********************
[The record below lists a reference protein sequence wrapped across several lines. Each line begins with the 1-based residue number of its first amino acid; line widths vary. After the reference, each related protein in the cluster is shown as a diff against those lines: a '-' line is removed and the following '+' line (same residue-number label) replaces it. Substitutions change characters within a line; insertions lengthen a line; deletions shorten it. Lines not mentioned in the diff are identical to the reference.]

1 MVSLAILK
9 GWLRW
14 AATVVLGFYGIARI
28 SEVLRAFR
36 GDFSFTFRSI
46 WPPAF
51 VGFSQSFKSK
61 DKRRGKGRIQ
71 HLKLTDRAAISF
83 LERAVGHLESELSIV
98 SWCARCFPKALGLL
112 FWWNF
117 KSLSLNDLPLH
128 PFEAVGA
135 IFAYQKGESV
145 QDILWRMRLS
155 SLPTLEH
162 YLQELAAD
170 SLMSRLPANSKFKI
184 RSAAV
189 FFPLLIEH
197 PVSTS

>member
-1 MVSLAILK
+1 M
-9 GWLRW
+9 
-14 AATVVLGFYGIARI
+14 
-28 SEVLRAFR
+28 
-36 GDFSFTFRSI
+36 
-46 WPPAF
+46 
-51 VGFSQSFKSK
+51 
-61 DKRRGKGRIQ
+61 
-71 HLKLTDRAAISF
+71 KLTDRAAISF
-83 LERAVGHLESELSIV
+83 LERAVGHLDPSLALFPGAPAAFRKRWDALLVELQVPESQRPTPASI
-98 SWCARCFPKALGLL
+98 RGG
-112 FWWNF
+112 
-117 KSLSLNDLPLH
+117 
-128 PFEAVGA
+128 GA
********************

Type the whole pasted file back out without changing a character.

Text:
[The record below lists a reference protein sequence wrapped across several lines. Each line begins with the 1-based residue number of its first amino acid; line widths vary. After the reference, each related protein in the cluster is shown as a diff against those lines: a '-' line is removed and the following '+' line (same residue-number label) replaces it. Substitutions change characters within a line; insertions lengthen a line; deletions shorten it. Lines not mentioned in the diff are identical to the reference.]

1 MVSLAILK
9 GWLRW
14 AATVVLGFYGIARI
28 SEVLRAFR
36 GDFSFTFRSI
46 WPPAF
51 VGFSQSFKSK
61 DKRRGKGRIQ
71 HLKLTDRAAISF
83 LERAVGHLESELSIV
98 SWCARCFPKALGLL
112 FWWNF
117 KSLSLNDLPLH
128 PFEAVGA
135 IFAYQKGESV
145 QDILWRMRLS
155 SLPTLEH
162 YLQELAAD
170 SLMSRLPANSKFKI
184 RSAAV
189 FFPLLIEH
197 PVSTS

>member
-1 MVSLAILK
+1 M
-9 GWLRW
+9 
-14 AATVVLGFYGIARI
+14 
-28 SEVLRAFR
+28 
-36 GDFSFTFRSI
+36 
-46 WPPAF
+46 
-51 VGFSQSFKSK
+51 
-61 DKRRGKGRIQ
+61 
-71 HLKLTDRAAISF
+71 KLTDRAAISF
-83 LERAVGHLESELSIV
+83 LERAVGHLDPSLALFPGAPAAFRKRWDALLVELQVPESQRPTPASI
-98 SWCARCFPKALGLL
+98 RGG
-112 FWWNF
+112 
-117 KSLSLNDLPLH
+117 
-128 PFEAVGA
+128 GA